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Film Review: It Should Happen to You (1954)

The always-charming Judy Holliday gives a brilliant performance in this romantic comedy from 1954. Produced four years after her career-making and Academy Award winning performance in Born Yesterday, Holliday proves (yet again) in It Should Happen to You that she was a force to be reckoned with. The fact that she's one of my favorite actors from classic films is no secret. As many have mentioned before, I will echo the sadness that her life ended way too soon (she died at the age of 43). It's a cinematic tragedy that she didn't make more movies. Here, Holliday plays fame-obsessed Gladys Glover, a down-on-her-luck woman who has recently been fired. To her luck (and his), Gladys meets a documentary filmmaker in Central Park named Pete Sheppard (played by Jack Lemmon in his first major screen performance). The plot focuses on Glady's climb to fame. Along the way, Gladys discovers that being famous is not as easy as it looks, experiencing many pitfalls in her humbling journey. While the theme of the film could be interpreted as a cautionary tale for a young woman wanting a career (instead of being content with being a homemaker), it is to Holliday's credit that the films says so much more, when director George Cukor gives her the space to do this. It's in her endearing performance that the audience feels her struggles: should Gladys conform or follow her dreams? Is wanting to be famous a bad thing? If the film is lacking anything it's the missed opportunity to change the outcome of the film by allowing Gladys Glover to thrive and succeed on her own and not make love a backup plan. Lemmon and Holliday have sweet chemistry and will have you rooting for their happy ending, despite the story possibilities of Gladys Glover's short brush with fame.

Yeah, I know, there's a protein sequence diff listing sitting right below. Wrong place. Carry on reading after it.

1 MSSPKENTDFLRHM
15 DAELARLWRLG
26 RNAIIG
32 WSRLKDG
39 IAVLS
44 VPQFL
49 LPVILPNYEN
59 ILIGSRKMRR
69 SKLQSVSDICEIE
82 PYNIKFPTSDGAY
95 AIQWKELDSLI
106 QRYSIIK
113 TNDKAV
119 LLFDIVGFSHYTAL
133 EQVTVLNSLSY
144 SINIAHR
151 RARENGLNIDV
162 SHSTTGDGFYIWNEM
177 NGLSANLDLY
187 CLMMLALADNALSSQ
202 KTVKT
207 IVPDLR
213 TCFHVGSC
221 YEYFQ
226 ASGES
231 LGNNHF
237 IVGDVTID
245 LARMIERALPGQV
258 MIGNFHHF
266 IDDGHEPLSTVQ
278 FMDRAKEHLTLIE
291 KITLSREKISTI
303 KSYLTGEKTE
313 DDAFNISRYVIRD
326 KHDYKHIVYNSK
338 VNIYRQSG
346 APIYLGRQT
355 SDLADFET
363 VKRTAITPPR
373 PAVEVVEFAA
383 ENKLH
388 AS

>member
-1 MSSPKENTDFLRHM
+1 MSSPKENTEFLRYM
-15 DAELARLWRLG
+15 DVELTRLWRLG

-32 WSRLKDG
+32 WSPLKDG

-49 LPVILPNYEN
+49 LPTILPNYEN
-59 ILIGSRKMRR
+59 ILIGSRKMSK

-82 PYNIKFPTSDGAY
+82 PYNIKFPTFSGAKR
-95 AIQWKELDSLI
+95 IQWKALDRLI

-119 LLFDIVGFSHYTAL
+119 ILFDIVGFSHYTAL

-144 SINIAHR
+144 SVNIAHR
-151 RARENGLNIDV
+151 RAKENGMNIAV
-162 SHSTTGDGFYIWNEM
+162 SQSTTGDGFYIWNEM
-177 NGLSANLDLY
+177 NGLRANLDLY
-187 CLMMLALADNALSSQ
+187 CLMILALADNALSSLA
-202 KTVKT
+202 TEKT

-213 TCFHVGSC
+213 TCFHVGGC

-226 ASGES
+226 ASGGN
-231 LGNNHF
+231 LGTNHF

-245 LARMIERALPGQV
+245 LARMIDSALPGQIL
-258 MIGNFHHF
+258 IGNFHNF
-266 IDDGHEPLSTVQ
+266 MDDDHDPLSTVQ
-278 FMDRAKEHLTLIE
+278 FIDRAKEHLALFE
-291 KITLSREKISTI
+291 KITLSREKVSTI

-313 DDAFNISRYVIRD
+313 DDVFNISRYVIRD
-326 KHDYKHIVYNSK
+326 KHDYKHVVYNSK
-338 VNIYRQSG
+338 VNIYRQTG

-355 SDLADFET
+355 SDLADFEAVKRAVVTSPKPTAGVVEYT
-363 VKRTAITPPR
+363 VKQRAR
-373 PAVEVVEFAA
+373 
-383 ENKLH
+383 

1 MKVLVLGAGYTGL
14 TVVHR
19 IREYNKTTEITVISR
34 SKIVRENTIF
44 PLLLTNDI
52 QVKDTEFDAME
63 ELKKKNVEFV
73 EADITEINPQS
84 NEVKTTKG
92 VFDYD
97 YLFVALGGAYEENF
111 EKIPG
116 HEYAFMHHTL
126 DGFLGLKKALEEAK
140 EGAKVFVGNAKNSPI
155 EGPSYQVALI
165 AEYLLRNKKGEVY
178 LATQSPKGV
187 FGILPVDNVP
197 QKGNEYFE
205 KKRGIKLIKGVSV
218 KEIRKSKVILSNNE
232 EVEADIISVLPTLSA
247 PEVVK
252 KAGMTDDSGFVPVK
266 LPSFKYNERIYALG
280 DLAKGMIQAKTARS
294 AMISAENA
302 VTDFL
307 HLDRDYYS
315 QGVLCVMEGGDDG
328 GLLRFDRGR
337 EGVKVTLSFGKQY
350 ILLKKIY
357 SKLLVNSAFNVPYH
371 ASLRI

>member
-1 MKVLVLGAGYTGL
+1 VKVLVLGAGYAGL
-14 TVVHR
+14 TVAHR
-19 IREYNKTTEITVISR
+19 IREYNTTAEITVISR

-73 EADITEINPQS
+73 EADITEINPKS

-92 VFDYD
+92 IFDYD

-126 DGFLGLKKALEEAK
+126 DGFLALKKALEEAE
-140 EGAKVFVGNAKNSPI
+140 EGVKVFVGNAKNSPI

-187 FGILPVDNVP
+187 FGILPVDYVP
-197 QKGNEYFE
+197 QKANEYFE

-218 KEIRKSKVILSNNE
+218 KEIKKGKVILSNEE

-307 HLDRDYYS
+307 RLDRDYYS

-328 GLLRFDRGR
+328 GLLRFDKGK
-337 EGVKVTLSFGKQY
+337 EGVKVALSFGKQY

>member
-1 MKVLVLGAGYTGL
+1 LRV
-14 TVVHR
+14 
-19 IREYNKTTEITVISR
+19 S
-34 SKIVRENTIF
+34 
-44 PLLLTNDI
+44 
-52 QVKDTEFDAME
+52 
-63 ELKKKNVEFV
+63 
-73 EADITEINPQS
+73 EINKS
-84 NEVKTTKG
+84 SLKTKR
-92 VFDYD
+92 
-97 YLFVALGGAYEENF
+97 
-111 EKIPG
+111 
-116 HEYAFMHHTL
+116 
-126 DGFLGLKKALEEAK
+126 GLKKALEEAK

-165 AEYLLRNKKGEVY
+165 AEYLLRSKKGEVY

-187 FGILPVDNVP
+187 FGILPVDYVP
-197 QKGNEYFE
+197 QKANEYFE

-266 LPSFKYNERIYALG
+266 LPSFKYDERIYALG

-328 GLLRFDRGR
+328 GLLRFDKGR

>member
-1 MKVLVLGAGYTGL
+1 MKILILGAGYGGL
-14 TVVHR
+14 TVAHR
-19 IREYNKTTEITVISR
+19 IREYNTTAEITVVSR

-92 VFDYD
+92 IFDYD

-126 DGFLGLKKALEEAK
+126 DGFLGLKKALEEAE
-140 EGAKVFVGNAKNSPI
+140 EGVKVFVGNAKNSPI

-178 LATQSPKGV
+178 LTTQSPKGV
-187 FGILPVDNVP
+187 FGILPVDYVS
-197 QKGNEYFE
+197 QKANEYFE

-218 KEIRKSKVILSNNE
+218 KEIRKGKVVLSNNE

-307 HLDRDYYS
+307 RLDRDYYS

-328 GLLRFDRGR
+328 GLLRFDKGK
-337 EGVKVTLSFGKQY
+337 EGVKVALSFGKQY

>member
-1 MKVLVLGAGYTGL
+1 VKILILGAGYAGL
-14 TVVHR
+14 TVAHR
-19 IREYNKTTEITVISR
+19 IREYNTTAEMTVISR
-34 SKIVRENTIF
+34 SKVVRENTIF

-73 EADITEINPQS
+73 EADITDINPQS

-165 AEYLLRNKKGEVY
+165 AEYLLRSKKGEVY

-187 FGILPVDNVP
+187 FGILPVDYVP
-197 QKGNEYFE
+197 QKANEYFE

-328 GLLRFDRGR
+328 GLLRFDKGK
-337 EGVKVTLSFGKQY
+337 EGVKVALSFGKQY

David-Matthew Barnes



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